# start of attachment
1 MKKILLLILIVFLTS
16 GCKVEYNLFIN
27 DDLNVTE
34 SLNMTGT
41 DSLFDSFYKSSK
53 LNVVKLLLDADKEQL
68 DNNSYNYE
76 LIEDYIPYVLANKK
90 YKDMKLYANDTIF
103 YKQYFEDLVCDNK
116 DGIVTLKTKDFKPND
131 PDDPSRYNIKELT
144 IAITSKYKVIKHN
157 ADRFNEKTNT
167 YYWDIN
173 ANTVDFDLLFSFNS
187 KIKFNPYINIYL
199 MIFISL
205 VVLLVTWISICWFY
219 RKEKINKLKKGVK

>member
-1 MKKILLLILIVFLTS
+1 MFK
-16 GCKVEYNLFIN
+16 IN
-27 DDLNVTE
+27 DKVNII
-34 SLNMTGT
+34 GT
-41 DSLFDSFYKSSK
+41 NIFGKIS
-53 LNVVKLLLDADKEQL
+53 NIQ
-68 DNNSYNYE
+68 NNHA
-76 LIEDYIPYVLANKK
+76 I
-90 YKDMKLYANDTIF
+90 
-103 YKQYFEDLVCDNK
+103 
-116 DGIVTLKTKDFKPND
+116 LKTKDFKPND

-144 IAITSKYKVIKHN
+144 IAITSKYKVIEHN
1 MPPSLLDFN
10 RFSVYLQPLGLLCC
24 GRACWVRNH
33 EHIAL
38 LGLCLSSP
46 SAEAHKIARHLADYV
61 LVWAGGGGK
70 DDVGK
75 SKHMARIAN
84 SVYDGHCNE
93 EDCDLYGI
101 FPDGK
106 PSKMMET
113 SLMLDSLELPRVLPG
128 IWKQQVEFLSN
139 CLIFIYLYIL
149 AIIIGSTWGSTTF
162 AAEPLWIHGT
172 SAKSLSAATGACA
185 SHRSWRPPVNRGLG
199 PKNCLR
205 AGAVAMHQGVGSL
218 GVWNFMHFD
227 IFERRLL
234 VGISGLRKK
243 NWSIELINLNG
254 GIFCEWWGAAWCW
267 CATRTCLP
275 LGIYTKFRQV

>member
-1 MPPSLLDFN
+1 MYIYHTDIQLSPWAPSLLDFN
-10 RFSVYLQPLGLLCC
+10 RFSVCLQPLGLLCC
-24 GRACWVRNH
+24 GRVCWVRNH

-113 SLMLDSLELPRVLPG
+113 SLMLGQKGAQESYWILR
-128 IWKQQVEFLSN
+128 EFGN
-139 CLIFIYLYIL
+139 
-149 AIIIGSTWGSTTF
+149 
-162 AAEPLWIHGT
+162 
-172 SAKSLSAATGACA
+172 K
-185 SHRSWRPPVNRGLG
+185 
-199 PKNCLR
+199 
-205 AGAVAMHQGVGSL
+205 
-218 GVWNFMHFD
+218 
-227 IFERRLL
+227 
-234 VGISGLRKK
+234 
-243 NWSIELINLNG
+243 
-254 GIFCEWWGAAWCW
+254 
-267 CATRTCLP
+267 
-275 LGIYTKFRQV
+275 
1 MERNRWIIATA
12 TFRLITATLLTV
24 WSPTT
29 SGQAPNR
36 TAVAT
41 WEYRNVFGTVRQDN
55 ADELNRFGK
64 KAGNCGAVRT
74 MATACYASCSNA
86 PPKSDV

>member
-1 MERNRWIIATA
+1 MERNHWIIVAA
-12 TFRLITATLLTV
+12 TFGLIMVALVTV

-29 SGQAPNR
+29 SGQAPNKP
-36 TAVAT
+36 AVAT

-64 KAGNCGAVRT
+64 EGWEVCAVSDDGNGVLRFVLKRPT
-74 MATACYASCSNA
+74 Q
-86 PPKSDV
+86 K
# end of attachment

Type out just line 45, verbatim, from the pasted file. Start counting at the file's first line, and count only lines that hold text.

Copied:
+144 IAITSKYKVIEHN